Winter backpacking requires a higher level of skill and generally more specialized gear than in other seasons. Skis or snowshoes may be required to traverse deep snow, or crampons and an ice axe where needed. Winter sleeping bags and tents are essential, as are waterproof, water-repellent, and moisture dissipating materials. Cotton clothing retains moisture and chills the body, both particularly dangerous in cold weather. Winter backpackers stick to wool or synthetic fabric like nylon or polypropylene, which hold less moisture and often have specialized wicking properties to dissipate sweat generated during aerobic activities. Layering is essential, as wet clothes quickly sap body heat and can lead to frostbite or hypothermia.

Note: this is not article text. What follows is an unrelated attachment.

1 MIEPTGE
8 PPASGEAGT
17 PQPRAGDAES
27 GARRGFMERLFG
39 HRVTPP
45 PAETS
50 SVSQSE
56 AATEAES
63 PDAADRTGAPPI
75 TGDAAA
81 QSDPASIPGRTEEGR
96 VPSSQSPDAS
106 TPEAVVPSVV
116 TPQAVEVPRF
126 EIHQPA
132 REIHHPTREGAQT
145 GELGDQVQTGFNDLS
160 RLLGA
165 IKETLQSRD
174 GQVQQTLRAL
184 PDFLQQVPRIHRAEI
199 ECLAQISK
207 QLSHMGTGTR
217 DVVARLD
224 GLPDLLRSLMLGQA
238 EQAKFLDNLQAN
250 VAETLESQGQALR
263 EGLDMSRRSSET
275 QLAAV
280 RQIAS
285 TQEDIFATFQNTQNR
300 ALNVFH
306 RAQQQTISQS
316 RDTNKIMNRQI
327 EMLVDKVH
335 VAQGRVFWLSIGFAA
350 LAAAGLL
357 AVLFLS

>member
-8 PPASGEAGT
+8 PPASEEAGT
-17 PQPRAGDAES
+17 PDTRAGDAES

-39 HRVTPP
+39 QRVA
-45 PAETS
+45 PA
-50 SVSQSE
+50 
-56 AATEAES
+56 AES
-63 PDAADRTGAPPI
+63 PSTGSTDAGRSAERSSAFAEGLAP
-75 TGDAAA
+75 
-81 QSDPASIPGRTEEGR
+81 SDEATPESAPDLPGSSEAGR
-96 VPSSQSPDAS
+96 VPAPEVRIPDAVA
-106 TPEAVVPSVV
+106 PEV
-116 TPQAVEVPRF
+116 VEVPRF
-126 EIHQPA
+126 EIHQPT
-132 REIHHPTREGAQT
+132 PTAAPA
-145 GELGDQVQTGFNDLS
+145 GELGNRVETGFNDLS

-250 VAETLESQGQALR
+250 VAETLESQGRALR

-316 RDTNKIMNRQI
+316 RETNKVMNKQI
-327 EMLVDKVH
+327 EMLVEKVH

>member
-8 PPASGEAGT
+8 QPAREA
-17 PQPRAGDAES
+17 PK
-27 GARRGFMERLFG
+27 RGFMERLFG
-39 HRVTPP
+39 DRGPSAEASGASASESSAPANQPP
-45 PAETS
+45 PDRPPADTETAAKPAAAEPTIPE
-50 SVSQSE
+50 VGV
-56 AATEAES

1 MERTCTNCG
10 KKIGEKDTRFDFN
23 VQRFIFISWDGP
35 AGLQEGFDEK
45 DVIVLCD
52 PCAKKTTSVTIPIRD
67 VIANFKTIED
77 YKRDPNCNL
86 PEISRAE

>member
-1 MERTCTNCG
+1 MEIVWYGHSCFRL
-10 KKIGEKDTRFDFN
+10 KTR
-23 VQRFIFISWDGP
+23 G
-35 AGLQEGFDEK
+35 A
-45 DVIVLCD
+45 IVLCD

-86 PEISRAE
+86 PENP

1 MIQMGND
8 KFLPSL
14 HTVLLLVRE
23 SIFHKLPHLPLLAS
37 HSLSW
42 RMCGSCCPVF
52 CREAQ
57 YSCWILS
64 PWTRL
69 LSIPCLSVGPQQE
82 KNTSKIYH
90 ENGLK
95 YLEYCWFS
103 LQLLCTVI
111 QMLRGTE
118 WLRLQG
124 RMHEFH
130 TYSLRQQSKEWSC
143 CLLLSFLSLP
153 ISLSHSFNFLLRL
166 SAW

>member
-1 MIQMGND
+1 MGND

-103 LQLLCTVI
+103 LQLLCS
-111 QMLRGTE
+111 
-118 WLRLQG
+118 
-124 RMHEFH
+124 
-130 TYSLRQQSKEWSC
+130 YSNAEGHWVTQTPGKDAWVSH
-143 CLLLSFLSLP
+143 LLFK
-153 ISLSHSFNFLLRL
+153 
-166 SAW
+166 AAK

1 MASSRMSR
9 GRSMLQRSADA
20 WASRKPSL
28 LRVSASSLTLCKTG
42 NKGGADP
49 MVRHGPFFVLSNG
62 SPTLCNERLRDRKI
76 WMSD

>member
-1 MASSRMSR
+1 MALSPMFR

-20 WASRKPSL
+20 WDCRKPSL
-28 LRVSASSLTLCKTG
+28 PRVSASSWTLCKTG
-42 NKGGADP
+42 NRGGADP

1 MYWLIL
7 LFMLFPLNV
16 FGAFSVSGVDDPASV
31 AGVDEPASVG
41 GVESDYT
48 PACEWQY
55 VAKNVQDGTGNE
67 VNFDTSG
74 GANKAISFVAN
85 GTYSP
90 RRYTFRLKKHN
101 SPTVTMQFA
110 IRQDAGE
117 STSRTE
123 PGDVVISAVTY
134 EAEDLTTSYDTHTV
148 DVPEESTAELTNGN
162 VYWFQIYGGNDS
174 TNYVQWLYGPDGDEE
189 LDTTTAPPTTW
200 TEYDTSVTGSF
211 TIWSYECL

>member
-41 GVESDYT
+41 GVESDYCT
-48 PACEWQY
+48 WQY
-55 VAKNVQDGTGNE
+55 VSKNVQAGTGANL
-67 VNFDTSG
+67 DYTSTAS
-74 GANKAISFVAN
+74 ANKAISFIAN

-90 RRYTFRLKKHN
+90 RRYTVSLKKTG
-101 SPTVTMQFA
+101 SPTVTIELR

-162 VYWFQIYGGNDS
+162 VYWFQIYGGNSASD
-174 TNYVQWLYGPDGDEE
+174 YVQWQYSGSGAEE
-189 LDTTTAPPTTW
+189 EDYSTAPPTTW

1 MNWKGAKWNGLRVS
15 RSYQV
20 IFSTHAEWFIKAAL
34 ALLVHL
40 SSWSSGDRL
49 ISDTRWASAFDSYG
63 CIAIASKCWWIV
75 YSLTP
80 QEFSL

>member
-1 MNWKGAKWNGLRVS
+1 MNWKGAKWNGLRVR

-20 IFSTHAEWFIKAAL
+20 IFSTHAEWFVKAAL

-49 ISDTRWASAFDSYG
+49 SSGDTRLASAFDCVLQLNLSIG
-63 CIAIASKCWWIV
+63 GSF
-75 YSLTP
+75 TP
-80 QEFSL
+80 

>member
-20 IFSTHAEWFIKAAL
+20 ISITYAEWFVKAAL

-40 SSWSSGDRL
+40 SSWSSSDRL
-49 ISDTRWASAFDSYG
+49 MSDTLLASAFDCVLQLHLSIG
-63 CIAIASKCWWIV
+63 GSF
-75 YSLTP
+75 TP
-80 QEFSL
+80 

A winter bivouac can also be made in a snow cave. It has thermal properties similar to an igloo and is effective both at providing protection from wind and low temperatures. A properly made snow cave can be 0 °C (32 °F) or warmer inside, even when outside temperatures are −40 °C (−40 °F). It is constructed by excavating snow so that its entrance tunnel is below the main space in order to retain warm air. Construction is simplified by building on a steep slope and digging slightly upwards and horizontally into the snow. The roof is domed to prevent dripping on the occupants. Adequate snow depth, free of rocks and ice, is needed — generally 4 to 5 ft (1.2 to 1.5 m) is sufficient. A quinzhee is similar, but constructed by tunneling into mounded snow rather than by digging into a natural snow formation.